I read it in one go. Except for the last 20 pages – real life disturbed my readings (all though pleasantly). Now I just finished it and I liked it a whole lot.

A seven-year old boy befriends Lettie Hempstock who lives at the end of the lane right beside a duck pond which she likes to call an ocean. The circumstances they meet in are not very pleasant as a man had killed himself in the boys family’s car right beside the Hempstocks premises. How was he supposed to know that this unpleasant incident was just the trigger for many so much more frightening and impossible events. (I just made that up and realised the last sentence to sound so much like and ad.)

I liked this book for the same reason I like all of Gaimans books I have read so far. Because he makes the most unreal and unreasonable things out to be the most normal and common. Since it is a book about travelling between worlds, worlds where you don’t belong and don’t know what’s what, it made me especially happy that he quoted Alice in Wonderland. It fit in perfectly.

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Jane Austen: Northanger Abbey

11. August 2013 § Hinterlasse einen Kommentar

Nothanger Abbey is a parody on gothic novels, a genre very popular in Jane Austen’s days. It was evident from the first page onward and all the whilst reading it was I wishing for having read more gothic novels, for I am sure a lot of humour and clever hints went by me unnoticed.

Catherine is the imperfect heroine of this novel who doesn’t stand out either by looks nor by talent. One day she is allowed to accompany friends of the family to Bath, a place full of joyful occupations such as balls, plays and the delight of meeting old friends or finding new acquaintances. This exactly happens to Catherine who after a week or so befriends Isabella, a very obviously vain and flirtatious girl. However, Catherine does not see through Isabella’s empty talk and thinks herself lucky finding a true friend. As the story proceeds our heroine meets with her new friends brother John, who is as boastful as his sister but contrary to her can not win Catharine’s sympathy, as well as the Tilney-siblings. Henry and Eleanore Tilney are both very agreeable and it very predictably becomes clear who’s affection towards Catherine is to be trusted.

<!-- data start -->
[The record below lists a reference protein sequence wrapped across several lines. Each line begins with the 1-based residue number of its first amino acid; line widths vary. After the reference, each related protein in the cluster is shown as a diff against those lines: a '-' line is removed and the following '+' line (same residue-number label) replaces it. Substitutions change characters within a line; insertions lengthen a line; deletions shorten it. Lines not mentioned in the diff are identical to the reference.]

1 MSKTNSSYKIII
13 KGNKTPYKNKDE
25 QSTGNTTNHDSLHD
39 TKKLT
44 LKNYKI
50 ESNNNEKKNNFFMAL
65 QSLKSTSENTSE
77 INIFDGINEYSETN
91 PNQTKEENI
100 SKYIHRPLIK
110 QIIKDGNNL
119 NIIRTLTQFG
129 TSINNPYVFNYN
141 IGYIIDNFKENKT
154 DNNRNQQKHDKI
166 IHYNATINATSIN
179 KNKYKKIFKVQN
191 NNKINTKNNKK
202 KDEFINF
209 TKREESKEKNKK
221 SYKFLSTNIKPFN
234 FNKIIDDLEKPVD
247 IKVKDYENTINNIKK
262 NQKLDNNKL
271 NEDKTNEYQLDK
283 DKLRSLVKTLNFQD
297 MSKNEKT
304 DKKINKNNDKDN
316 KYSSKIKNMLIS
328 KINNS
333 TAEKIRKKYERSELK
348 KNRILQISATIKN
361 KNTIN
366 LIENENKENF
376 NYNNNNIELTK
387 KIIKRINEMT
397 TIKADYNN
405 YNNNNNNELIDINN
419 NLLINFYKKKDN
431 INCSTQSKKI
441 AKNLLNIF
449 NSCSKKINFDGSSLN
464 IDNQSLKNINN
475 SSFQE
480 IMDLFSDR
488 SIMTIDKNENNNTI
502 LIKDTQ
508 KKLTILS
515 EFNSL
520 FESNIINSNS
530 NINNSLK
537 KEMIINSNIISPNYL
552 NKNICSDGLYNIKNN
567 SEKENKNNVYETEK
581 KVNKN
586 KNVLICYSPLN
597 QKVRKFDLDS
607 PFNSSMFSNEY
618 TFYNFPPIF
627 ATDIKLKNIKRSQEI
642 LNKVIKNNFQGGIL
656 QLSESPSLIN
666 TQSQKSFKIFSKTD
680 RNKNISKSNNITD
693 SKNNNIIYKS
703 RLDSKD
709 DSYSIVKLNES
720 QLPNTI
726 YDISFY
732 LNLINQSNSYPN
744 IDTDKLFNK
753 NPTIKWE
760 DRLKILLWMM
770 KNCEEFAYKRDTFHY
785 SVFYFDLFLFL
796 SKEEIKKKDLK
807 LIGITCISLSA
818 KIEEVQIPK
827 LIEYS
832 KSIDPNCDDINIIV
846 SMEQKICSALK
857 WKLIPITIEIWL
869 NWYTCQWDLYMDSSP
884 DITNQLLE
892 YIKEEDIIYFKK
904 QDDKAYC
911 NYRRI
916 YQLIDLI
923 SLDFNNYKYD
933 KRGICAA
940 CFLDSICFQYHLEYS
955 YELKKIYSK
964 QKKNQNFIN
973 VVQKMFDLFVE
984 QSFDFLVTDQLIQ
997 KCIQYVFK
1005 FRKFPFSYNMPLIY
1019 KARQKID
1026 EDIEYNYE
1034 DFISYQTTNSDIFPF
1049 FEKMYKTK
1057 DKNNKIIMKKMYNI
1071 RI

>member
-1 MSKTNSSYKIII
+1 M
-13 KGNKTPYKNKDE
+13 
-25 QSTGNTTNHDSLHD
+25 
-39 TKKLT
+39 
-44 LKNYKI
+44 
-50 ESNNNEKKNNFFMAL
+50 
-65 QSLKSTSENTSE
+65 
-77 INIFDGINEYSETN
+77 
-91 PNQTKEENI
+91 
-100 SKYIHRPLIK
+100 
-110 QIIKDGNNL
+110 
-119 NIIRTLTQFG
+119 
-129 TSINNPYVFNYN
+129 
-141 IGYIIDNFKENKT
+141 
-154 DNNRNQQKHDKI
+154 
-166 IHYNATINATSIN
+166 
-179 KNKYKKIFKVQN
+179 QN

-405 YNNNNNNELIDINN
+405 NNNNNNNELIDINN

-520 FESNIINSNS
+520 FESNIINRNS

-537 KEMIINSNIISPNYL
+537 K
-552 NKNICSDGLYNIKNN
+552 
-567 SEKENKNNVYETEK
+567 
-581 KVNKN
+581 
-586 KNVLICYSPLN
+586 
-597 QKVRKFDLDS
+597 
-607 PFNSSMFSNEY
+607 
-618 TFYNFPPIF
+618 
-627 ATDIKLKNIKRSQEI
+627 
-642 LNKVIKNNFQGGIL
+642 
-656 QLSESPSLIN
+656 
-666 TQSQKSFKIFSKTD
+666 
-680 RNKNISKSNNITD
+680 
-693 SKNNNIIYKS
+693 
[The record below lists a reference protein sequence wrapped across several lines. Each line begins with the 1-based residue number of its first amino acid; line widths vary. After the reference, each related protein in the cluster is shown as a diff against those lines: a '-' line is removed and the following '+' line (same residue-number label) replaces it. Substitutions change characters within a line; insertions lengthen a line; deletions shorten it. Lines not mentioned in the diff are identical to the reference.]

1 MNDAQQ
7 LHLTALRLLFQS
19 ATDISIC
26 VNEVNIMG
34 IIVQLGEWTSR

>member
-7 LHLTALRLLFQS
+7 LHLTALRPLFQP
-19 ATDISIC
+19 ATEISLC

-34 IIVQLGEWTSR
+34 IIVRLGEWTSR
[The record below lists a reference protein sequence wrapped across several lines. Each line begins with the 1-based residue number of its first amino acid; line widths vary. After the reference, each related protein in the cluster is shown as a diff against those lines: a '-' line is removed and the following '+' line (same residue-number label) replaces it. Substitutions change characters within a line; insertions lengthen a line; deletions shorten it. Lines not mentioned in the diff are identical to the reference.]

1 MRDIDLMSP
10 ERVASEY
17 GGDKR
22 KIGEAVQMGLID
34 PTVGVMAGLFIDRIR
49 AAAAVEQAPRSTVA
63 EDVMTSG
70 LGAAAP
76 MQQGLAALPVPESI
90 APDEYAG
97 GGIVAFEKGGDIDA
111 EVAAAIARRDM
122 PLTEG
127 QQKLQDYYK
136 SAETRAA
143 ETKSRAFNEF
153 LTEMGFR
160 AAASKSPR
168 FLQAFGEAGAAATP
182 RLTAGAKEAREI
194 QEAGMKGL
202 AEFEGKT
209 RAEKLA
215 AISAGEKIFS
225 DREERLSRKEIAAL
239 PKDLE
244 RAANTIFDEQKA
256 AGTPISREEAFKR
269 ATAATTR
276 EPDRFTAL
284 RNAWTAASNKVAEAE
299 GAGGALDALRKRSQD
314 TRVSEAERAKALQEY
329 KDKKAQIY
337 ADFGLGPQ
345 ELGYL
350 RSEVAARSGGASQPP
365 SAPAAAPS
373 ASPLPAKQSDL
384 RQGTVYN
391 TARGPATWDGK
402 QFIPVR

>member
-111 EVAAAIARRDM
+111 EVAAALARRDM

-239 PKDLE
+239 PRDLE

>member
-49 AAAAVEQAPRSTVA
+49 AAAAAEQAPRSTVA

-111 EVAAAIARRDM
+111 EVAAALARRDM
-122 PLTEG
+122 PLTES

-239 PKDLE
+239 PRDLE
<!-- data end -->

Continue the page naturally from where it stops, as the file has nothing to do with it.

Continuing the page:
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Challenge accepted: Bout of Books read-a-thon

1. August 2013 § Hinterlasse einen Kommentar

Summer is the perfect time to get into some reading challenges. I already have participated in a Bout of books read-a-thon this year despite being busy with work and school. Still I cleared all the goals I had set for myself, which means this time I’m going to aim even higher.

time devoted to reading: I’m planning on reading the whole week (from August 19th to August 25th), each day for a couple of hours.
my goals: I want to read at least four books and listen to one audio poem collection. My library has a huge collection of poetry-CDs, often even read by the author himself/herself, and I always tell myself I ought to listen to them all. So this is the perfect opportunity to go ahead and try. As for languages I’m going to read at least one book in English – maybe even all of them, depends on the books I’m going to be interested in two weeks from now. Poetry will probably be in German.

books to read: I don’t want to specify which books I’ll be reading yet. Last time I didn’t stay true to my list anyway.

EXTRA: I’m a fan of social media, but haven’t gotten into Twitter so much. It seems it is a big thing in the English-speaking areas but I haven’t found anything too thrilling in German so far. So, in order to lose my suspicions I’m challenging myself to at least tweet once a day. Maybe I’ll be able to find some new interesting blogs this way as well. That’d be totally awesome.